Reduced muscle mass. Muscle mass uses energy (aka burns calories) so when we have less of it the body burns less evergy overall, leading to weight gain. Unfortunately, this weight gain may appear as increased belly fat.
During menopause there is an incrase in the hunger hormone "ghrelin". With an increase in this hormone comes the tendency to feel hungrier. Menopause also decreases the "satiety" hormone called leptin that helps us feel full after eating which can lead to overeating.
More ghrelin and less leptin = increased hunger and a decreased feeling of fullness...NOW THAT'S A PROBLEM!
So, you are probably wondering...What does all this have to do with breakfast?
Eating the right type of breakfast has been shown to help us maintain muscle mass, balance levels of leptin and ghrelin, which aids in weight loss and/or helps us maintain that lower weight.
What make a food "optimal" for breakfast in menopause?
Foods that are loaded with nutrients, fill you up and keep you feeling fuller longer. Let's take a look at these "optimal" foods.
Make sure to get protein in the mornings. Eating protein is critical for women in menopause. It helps to slightly increase metabolism and give your muscles the amino acids they need to stay strong. Protein also helps keep you feeling fuller longer which is great to try to offset that hunger hormone known as "ghrelin".
Which foods are good choices and high in protein?
Check out the my breakfast recipe VEGETABLE EGG MUFFINS Give it a try tomorrow morning. It contains eggs which some people may say is the "perfect protein". You can even make these ahead of time to save time in prepping breakfast during those busy mornings.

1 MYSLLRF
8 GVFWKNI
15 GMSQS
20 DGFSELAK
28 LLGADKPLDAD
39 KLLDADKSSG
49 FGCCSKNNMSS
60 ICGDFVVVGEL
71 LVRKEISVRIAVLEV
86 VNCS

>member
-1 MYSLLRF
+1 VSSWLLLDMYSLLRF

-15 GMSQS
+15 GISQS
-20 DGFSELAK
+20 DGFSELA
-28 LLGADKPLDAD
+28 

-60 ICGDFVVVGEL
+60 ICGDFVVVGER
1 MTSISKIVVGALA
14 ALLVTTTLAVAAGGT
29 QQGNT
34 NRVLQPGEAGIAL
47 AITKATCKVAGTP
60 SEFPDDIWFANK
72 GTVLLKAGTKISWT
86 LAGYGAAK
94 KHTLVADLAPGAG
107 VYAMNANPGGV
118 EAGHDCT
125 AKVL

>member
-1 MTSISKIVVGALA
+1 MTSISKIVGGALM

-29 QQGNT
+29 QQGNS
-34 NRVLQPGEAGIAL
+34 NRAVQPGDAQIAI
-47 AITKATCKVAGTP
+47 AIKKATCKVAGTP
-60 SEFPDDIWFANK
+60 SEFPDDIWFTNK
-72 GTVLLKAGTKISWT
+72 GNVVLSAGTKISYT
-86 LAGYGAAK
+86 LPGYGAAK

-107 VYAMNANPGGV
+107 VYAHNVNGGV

Fiber is very important to help stabilize your blood sugars to reduce cravings. The reason this is particularly important in menopause is because the risk of diabetes and heart disease increases afer menopause due to an accumulation of that annoying visceral fat in the abdomen. (Yes, I'm talking about the infamous "belly fat"!).
Also, did you know that certain fibers you eat actually feed your frindly gut microbes? Those microbes help you digest food and even make certain nutrients for you!
Which foods are high in fiber? Here are a few that you can add to y ou diet and increase to increase fiber intake:
Plus you get some bonus points if you include some of your daily fiber intake from flax. Flax not only contains fiber but it is also a source of protein and great source of omega-3 fatty acids. Flax has been shown to help reduce both hot flashes and the risk of breast cancer. So...WIN-WIN!
So bottom line, the most "optimal" foods for breakfast during menopause are ones that give you both proteain and fiber.
Here is a recipe that will help you get both that much needed protein and fiber. Check out my VEGETABLE EGG MUFFINS.
We all have some level of stress, right?
It may be temporary (acute), or long-term (chronic).
Acute stress usually won’t mess with your health too much. It is your body’s natural reaction to circumstances, and can even be life-saving.
Then, when the “threat” (a.k.a. “stressor”) is gone, the reaction subsides, and all is well.
It's the chronic stress that's a problem. You see, your body has specific stress reactions. If these stress reactions are triggered every day or many times a day that can mess with your health.